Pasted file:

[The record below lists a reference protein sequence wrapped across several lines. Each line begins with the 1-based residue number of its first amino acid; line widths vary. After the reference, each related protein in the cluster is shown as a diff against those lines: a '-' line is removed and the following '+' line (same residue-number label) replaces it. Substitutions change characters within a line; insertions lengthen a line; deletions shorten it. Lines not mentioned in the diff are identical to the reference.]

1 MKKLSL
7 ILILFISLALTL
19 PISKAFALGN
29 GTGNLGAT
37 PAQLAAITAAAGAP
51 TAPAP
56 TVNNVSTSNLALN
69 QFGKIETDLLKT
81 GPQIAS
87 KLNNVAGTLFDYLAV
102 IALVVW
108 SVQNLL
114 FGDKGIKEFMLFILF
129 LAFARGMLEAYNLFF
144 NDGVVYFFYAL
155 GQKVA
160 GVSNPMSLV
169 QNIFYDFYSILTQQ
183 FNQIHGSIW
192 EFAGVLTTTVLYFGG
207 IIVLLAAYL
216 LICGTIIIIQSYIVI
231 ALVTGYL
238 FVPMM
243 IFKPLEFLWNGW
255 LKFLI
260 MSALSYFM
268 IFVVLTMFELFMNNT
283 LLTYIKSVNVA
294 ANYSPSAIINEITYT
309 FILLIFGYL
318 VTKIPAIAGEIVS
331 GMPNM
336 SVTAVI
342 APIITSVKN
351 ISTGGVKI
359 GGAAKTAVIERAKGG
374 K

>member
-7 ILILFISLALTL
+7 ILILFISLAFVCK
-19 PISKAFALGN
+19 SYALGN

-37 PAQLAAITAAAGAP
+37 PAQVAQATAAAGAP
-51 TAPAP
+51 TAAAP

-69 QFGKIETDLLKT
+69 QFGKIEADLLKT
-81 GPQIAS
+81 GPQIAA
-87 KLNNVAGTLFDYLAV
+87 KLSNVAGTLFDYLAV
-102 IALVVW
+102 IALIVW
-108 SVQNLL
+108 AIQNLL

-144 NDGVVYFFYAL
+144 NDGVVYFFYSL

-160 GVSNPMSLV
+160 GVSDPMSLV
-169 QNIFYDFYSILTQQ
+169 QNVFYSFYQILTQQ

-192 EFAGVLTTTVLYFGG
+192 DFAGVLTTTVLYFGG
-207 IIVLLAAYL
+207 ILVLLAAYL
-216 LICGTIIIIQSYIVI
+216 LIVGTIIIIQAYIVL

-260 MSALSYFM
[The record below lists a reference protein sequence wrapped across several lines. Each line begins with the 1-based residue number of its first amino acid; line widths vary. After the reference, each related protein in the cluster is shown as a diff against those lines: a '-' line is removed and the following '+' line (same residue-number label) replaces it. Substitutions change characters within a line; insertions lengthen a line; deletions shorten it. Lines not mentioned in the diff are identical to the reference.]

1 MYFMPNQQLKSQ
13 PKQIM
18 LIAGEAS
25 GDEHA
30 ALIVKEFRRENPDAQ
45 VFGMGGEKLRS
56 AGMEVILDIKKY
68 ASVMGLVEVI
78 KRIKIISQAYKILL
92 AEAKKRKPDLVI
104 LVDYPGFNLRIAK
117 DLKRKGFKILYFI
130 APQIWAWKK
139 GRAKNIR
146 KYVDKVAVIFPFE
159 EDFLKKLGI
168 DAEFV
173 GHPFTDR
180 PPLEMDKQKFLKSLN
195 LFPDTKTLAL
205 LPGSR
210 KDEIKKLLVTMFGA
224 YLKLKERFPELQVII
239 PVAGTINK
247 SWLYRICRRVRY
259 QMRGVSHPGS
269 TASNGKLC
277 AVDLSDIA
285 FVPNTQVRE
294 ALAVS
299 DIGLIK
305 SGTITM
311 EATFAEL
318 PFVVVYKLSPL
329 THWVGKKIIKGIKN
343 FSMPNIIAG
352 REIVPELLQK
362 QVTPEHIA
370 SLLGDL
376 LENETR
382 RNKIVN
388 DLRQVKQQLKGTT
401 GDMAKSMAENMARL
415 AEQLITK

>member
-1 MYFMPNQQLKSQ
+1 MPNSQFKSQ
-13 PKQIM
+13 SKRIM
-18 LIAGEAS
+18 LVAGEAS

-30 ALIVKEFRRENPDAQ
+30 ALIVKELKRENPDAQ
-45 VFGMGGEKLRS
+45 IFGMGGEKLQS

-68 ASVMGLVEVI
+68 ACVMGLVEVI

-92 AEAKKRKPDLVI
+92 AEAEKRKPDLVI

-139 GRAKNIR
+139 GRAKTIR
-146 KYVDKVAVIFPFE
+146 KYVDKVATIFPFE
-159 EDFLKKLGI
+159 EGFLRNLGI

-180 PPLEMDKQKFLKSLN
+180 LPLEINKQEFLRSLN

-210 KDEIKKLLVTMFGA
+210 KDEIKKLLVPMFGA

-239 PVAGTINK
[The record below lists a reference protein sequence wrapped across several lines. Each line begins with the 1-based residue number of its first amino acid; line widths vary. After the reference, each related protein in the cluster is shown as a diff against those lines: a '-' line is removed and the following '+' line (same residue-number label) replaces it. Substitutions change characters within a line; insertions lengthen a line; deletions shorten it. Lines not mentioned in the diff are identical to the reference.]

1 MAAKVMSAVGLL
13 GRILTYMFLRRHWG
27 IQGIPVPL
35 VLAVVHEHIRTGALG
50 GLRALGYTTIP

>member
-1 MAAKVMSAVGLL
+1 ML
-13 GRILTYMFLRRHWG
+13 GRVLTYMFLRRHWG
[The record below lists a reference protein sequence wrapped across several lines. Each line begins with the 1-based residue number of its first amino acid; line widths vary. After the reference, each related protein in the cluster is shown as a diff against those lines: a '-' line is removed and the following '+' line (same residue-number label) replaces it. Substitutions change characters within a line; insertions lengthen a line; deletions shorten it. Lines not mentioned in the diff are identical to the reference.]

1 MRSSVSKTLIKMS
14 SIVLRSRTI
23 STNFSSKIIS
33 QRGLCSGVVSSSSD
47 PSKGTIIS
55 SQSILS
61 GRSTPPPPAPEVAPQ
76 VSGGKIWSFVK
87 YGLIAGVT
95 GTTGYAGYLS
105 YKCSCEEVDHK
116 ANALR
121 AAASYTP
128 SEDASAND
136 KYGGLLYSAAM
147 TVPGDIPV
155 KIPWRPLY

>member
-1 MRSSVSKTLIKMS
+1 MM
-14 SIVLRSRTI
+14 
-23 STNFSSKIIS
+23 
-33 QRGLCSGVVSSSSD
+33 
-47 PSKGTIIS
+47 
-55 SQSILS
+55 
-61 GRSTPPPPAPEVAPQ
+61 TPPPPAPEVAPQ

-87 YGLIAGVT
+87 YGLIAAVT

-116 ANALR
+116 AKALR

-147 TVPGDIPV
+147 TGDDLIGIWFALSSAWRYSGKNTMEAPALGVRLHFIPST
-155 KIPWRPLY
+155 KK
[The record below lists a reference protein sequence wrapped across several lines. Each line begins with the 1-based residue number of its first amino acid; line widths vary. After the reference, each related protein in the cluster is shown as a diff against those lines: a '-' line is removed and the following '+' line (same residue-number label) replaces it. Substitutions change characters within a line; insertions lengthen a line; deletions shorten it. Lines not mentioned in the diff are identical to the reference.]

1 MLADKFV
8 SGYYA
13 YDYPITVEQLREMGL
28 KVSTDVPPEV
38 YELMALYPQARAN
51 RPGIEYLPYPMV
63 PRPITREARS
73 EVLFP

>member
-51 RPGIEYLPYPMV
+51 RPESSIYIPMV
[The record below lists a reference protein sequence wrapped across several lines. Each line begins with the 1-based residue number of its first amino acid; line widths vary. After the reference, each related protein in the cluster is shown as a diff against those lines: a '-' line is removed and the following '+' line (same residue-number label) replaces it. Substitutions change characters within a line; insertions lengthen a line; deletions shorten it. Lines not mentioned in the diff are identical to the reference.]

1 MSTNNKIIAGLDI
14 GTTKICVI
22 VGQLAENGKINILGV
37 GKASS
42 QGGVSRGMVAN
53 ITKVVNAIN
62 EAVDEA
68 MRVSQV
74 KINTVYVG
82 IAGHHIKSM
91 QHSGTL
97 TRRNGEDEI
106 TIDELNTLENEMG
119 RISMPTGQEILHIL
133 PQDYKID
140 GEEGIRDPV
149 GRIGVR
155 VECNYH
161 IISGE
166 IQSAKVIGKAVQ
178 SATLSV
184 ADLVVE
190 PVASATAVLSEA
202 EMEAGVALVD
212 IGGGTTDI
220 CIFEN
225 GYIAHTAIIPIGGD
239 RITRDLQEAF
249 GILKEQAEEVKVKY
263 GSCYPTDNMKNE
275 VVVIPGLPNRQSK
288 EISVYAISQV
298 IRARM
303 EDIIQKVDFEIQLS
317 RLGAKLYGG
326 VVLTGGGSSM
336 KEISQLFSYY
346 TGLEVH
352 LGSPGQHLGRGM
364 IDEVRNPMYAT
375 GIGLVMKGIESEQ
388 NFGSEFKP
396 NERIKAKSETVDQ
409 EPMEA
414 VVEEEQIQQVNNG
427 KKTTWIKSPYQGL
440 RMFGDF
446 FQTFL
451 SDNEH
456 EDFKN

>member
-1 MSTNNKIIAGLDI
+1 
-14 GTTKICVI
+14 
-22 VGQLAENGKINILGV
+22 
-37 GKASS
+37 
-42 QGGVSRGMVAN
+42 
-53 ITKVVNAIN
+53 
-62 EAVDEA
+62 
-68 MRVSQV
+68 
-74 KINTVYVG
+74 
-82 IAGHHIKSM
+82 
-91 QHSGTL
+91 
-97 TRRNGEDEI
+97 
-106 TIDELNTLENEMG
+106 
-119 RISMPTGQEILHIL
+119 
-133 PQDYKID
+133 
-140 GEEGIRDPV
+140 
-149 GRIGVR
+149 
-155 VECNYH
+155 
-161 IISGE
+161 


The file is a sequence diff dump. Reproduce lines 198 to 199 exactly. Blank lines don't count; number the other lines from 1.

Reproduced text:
13 YDYPITVEQLREMGL
28 KVSTDVPPEV